I think the writer usually gets the most or only credit because we’ve been programed to automatically think the person who created the concept should get the credit fot the project and we tend think the writer always came up with all the elements before hand then found a writer after the fact to simply follow what the writer thought up but that’s not always how it works.

Frank Martin

May 6, 2012 at 6:09 am

I have full understanding of how the storytelling, provided by the art team of course, can change my perception of the history. I have seeing some good script get destroyed by bad artist’s storytelling and I know by experience that you can’t polish shit — shitty scripts I mean.

This is an old question and I guess it is up to the relevance of the writter/ artist itself. Never in my child/ teenage life I’ve said “Mark Waid’s Kingdom Come” (sorry Mark, I swear to God you are my favourite comic book writter ever) just cause when I was a child what impressed me more was Ross’s artwork. And then I re-read it some 15 years later and BOOM (see what I did here?), it is Waid’s Kingdom Come now. I mean, who knows whoever writtes the stuff Manara draws? I sure dont. I’m in merely for the eyecandy.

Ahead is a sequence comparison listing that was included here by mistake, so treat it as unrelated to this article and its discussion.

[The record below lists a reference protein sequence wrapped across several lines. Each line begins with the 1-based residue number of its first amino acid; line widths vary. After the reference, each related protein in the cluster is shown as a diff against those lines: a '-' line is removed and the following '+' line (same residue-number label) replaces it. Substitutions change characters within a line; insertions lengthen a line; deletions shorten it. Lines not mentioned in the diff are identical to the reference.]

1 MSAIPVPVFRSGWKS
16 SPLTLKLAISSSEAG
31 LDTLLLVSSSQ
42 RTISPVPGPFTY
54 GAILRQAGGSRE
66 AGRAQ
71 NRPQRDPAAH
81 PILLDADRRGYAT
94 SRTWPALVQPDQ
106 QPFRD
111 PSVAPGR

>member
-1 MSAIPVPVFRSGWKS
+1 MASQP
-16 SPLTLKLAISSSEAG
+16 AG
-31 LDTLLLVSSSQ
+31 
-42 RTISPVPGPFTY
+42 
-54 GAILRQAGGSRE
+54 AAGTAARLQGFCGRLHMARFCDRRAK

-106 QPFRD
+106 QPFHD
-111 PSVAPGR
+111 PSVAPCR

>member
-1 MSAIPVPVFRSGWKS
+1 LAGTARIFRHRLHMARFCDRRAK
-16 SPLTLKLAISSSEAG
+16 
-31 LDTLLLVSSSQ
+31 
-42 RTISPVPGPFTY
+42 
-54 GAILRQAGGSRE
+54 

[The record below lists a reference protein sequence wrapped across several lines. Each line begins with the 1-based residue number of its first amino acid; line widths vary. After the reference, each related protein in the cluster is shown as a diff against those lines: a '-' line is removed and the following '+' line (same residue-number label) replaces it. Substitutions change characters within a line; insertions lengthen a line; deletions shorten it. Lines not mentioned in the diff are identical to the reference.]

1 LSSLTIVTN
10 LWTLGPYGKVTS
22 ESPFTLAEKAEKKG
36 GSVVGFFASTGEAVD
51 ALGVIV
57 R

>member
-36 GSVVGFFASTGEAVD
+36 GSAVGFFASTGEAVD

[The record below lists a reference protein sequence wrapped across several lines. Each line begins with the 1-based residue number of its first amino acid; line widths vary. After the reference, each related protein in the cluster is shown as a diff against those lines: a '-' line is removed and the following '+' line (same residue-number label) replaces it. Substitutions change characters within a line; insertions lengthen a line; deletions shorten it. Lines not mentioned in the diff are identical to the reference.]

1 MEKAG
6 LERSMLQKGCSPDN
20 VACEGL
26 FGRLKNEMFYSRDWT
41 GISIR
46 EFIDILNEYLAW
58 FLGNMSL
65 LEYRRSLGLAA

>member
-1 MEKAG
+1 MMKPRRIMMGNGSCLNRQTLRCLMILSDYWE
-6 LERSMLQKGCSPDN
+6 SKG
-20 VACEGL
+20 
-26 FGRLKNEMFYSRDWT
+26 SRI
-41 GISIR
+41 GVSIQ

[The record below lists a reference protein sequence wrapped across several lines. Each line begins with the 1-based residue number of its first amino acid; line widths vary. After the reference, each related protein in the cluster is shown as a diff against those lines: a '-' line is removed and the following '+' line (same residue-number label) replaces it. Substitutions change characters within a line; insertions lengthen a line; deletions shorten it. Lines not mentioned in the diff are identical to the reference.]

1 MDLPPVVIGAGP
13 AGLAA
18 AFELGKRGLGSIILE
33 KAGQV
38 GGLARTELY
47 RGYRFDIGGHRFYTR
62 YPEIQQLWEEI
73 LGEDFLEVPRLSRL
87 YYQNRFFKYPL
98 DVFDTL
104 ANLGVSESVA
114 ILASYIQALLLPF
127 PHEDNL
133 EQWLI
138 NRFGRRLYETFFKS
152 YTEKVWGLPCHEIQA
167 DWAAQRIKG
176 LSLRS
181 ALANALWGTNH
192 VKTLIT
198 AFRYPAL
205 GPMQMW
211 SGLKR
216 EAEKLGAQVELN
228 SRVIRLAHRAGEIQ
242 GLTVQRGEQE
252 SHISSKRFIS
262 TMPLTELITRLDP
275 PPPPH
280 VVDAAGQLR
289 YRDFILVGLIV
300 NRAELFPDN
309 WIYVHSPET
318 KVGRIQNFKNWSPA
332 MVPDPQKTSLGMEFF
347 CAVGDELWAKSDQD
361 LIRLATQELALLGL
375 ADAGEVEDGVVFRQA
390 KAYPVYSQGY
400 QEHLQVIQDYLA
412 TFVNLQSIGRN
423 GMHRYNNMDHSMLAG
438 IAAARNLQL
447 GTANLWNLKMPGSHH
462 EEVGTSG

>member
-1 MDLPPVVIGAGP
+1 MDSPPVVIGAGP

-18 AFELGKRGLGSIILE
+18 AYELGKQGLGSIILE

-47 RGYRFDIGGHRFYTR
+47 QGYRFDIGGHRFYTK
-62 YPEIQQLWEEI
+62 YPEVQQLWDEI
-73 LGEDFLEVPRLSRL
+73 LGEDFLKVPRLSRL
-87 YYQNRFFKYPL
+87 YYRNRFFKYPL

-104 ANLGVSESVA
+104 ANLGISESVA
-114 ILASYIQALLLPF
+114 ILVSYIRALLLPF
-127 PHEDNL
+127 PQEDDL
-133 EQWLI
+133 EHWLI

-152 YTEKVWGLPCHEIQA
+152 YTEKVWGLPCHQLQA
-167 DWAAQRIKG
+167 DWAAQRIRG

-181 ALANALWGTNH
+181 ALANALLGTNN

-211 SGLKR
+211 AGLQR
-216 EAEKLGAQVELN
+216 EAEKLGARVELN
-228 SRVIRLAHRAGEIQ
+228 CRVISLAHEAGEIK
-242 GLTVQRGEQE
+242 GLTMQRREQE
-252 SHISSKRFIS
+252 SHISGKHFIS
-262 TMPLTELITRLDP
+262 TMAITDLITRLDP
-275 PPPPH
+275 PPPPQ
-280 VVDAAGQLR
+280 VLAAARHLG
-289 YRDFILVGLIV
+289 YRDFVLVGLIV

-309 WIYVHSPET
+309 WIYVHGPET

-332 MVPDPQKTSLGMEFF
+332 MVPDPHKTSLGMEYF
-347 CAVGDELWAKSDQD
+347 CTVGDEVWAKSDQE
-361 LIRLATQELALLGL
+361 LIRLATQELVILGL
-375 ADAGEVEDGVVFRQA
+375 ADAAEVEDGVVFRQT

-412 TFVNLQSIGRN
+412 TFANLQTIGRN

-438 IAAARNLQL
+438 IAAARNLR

Its like on the movies. Mostly it is “Director’s Movie”, like Spielberg’s Jurassic Park. But sometimes you have someone like Stephen King and then it becomes “Writter’s Movie”. Even weirder, sometimes its all about the actor. Like, I have no clue on who does the writting and directing on Mission: Impossible. Well I remember some names, I know the guy who like’s pigeons did one of the movies but what Im sure is: Its Tom Cruise’s Mission: Impossible. See? Its all about the relevance of the person and his influence on the book/ movie series as a whole.

Though no one cited it, I wrote about this very issue a few years ago:
http://hoodedutilitarian.com/2010/08/the-crisis-of-the-collaborative-cartoonist/